Under the proposal, creditors that assess fees and security deposits at account opening that are 25% or more of the minimum credit limit will be required to provide additional disclosures, including a notice of the consumer’s right to reject the account after receiving the disclosures if the consumer has not used the account or paid a fee, other than certain application fees. We also agree with this proposed change and would even support lowering the threshold from 25% to as low as 10%. The only concern raised by credit unions is the extent to which this restriction may apply to accounts that are secured by other accounts at the credit union, such as credit union share accounts. However, it is our understanding that this proposal will not apply in these situations since it will only apply to security deposits and fees charged to the account, and not to deposits and fees that are derived from other sources. We request that the Regulation Z official staff commentary clarify this point.

Use of the Term “Promotional”

The Regulation Z open-end proposal issued last year would have required creditors to use the term “introductory” or “intro” to describe a rate used in advertisements that is lower than the rate that would otherwise apply. The current proposal will require this term be used for new accounts and the term “promotional” be used if it applies to existing accounts, since “introductory” may not be the optimal term to apply to existing cardholders. Also, the proposal last year would have required the term “introductory” or “intro” to be used in connection with credit card checks that offer a discounted interest rate for an initial period of time, while the current proposal will require the term “promotional” to be used instead.

The reason for these changes is to ensure that the term “promotional” will apply to existing accounts, while the term “introductory” will be used for new accounts, as the Board believes that using the term “introductory” would not be the accurate term to use with regard to existing accounts. Although we understand the Board’s reasoning, we do not believe it is necessary to change this terminology. Consumers are familiar with and understand that the term “introductory” is associated with discounted rates. Using different terminology for new and existing accounts is a distinction that will be too subtle for consumers to recognize or be concerned about and will not serve the goal of clarifying these terms for consumers. The preferable approach would be to maintain consistency and to continue to use the term “introductory” for all types of accounts that offer discounted interest rates.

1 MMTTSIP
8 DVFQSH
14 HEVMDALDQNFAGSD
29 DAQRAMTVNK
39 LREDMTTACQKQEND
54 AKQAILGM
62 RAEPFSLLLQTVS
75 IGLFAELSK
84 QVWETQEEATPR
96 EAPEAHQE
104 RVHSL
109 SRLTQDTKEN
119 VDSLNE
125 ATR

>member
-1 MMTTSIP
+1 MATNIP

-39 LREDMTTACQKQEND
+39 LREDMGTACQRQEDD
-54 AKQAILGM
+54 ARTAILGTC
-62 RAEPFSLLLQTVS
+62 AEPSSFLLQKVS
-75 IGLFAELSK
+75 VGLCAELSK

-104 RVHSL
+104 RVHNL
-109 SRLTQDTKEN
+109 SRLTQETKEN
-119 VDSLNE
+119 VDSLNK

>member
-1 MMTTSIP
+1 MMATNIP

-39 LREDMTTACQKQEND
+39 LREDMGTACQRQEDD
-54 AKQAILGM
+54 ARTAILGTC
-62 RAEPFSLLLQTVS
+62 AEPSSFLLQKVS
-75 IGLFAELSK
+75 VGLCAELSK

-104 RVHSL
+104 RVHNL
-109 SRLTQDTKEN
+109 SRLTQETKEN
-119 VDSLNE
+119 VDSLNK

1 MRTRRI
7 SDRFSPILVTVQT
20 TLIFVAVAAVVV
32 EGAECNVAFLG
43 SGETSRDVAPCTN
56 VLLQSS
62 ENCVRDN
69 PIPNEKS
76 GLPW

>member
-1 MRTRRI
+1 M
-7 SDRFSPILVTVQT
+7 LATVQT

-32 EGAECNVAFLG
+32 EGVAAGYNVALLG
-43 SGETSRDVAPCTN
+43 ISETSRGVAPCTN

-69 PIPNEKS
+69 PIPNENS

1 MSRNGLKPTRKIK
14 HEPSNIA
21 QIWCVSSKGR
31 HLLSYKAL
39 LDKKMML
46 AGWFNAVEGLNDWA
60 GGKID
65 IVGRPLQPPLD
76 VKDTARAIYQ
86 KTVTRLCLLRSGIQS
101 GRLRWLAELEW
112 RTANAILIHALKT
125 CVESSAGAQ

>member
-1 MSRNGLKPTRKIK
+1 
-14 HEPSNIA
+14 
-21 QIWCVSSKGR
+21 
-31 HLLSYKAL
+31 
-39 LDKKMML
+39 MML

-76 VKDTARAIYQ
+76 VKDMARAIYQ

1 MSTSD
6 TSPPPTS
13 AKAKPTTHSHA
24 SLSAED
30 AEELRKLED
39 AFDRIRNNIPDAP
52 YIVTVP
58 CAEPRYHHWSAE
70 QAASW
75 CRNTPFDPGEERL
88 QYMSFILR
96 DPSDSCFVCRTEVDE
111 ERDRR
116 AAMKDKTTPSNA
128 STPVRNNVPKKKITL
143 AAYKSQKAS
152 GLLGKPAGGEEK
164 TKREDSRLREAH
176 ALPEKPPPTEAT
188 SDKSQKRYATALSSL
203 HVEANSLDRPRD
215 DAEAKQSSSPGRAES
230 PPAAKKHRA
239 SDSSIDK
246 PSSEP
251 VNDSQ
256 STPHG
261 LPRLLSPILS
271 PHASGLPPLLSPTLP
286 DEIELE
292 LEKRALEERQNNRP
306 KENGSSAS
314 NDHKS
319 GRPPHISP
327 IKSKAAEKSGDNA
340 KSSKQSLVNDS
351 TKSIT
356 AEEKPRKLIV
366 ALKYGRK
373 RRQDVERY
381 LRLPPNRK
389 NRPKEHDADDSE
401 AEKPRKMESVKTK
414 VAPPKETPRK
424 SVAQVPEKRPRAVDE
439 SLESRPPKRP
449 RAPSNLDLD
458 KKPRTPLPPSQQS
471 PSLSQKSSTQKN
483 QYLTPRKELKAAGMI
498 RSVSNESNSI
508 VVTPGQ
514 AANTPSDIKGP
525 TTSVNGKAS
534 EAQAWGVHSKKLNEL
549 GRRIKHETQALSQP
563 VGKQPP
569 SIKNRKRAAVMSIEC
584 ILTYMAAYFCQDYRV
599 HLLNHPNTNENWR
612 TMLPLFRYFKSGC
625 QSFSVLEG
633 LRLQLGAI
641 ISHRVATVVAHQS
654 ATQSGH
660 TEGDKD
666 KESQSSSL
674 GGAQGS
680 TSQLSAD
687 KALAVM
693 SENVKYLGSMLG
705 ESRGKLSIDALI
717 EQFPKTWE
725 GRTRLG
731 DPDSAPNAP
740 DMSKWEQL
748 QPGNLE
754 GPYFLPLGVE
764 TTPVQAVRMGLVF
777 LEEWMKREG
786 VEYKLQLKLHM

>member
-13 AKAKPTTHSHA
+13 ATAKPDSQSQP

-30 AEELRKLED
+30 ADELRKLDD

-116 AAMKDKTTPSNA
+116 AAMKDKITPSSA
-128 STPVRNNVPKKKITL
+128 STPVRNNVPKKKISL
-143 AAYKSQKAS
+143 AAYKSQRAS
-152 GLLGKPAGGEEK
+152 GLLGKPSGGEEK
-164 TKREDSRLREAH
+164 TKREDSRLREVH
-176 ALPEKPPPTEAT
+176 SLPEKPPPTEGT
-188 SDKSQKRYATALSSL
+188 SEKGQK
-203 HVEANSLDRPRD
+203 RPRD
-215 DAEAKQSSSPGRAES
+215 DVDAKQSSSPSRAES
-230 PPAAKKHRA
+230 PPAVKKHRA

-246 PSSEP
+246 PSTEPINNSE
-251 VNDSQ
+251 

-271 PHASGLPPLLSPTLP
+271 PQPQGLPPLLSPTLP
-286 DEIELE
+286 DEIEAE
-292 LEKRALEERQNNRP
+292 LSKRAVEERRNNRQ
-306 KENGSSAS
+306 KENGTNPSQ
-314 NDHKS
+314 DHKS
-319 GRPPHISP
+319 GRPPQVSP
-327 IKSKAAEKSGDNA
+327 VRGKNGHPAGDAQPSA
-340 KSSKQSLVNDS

Effective Date

This proposal revises the comprehensive open-end proposal issued last year and is intended to complement and be consistent with the proposal recently published by NCUA, the Board, and the OTS that addresses unfair and deceptive practices as they pertain to credit cards and overdraft protection plans. Taken together, these changes incorporate very extensive and far reaching revisions to the Regulation Z open-end rules, and credit unions and others should be given a significant amount of time to prepare for these changes. For this reason, we believe that mandatory compliance should not be required until at least two years after all of these proposals are issued in final form. This time will be necessary to ensure credit unions and others have sufficient time to revise the Regulation Z disclosures, provide appropriate staff training, and implement the necessary data processing changes.

Although we realize two years is a significant period of time, we believe it is warranted under these circumstances. Over the years, the Board has issued numerous revisions to its consumer protection rules and has often delayed mandatory compliance for one year in order to provide financial institutions sufficient time to implement the necessary changes. This proposal and the proposal issued last year incorporate changes that are much more comprehensive, which warrants delaying the mandatory compliance date for a longer time period, with a minimum of at least two years.

The Board has invested a significant amount of time in developing these extensive revisions to the Regulation Z open-end rules to ensure that they serve the needs of consumers. We request that the Board now provide credit unions and others with the amount of time they will need to ensure successful implementation of these changes.

Thank you for the opportunity to comment on the proposed changes to the open-end credit rules under Regulation Z. If you have questions about our comments, please contact Senior Vice President and Deputy General Counsel Mary Dunn or me at (202) 638-5777.

Sincerely,

Jeffrey P. Bloch
Senior Assistant General Counsel